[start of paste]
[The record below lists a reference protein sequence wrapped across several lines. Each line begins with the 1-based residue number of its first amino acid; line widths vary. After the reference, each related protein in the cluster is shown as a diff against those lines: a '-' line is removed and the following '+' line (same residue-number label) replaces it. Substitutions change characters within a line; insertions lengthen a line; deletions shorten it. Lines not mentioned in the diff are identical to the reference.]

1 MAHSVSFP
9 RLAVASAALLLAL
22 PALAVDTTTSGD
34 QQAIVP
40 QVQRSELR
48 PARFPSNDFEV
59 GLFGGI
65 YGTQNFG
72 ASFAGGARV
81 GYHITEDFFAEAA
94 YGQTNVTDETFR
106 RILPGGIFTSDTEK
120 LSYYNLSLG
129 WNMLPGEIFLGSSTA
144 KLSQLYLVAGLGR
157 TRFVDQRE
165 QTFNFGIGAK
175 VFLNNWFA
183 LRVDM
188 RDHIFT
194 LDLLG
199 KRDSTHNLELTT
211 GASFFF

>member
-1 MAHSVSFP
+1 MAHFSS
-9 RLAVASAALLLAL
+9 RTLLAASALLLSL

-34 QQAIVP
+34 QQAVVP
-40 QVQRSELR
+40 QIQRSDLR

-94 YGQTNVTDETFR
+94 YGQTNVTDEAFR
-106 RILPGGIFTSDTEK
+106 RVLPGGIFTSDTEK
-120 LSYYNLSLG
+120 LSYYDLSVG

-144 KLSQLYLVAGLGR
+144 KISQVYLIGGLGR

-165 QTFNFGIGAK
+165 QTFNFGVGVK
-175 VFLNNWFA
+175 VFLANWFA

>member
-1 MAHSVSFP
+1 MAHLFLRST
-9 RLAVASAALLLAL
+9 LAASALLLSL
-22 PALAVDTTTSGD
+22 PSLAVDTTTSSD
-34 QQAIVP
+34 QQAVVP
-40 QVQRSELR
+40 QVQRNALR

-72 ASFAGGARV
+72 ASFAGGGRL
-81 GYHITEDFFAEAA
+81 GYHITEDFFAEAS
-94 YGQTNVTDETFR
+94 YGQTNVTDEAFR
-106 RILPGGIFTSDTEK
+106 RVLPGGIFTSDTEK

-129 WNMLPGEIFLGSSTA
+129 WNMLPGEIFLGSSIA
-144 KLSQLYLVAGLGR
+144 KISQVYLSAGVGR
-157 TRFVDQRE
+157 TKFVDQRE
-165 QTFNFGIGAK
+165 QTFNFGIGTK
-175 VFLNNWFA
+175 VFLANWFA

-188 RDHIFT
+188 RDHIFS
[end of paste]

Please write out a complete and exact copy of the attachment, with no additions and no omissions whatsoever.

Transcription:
[The record below lists a reference protein sequence wrapped across several lines. Each line begins with the 1-based residue number of its first amino acid; line widths vary. After the reference, each related protein in the cluster is shown as a diff against those lines: a '-' line is removed and the following '+' line (same residue-number label) replaces it. Substitutions change characters within a line; insertions lengthen a line; deletions shorten it. Lines not mentioned in the diff are identical to the reference.]

1 MAHSVSFP
9 RLAVASAALLLAL
22 PALAVDTTTSGD
34 QQAIVP
40 QVQRSELR
48 PARFPSNDFEV
59 GLFGGI
65 YGTQNFG
72 ASFAGGARV
81 GYHITEDFFAEAA
94 YGQTNVTDETFR
106 RILPGGIFTSDTEK
120 LSYYNLSLG
129 WNMLPGEIFLGSSTA
144 KLSQLYLVAGLGR
157 TRFVDQRE
165 QTFNFGIGAK
175 VFLNNWFA
183 LRVDM
188 RDHIFT
194 LDLLG
199 KRDSTHNLELTT
211 GASFFF

>member
-1 MAHSVSFP
+1 MAHFSS
-9 RLAVASAALLLAL
+9 RTLLAASALLLSL

-34 QQAIVP
+34 QQAVVP
-40 QVQRSELR
+40 QIQRSDLR

-94 YGQTNVTDETFR
+94 YGQTNVTDEAFR
-106 RILPGGIFTSDTEK
+106 RVLPGGIFTSDTEK
-120 LSYYNLSLG
+120 LSYYDLSVG

-144 KLSQLYLVAGLGR
+144 KISQVYLIGGLGR

-165 QTFNFGIGAK
+165 QTFNFGVGVK
-175 VFLNNWFA
+175 VFLANWFA

>member
-1 MAHSVSFP
+1 MAHLFLRST
-9 RLAVASAALLLAL
+9 LAASALLLSL
-22 PALAVDTTTSGD
+22 PSLAVDTTTSSD
-34 QQAIVP
+34 QQAVVP
-40 QVQRSELR
+40 QVQRNALR

-72 ASFAGGARV
+72 ASFAGGGRL
-81 GYHITEDFFAEAA
+81 GYHITEDFFAEAS
-94 YGQTNVTDETFR
+94 YGQTNVTDEAFR
-106 RILPGGIFTSDTEK
+106 RVLPGGIFTSDTEK

-129 WNMLPGEIFLGSSTA
+129 WNMLPGEIFLGSSIA
-144 KLSQLYLVAGLGR
+144 KISQVYLSAGVGR
-157 TRFVDQRE
+157 TKFVDQRE
-165 QTFNFGIGAK
+165 QTFNFGIGTK
-175 VFLNNWFA
+175 VFLANWFA

-188 RDHIFT
+188 RDHIFS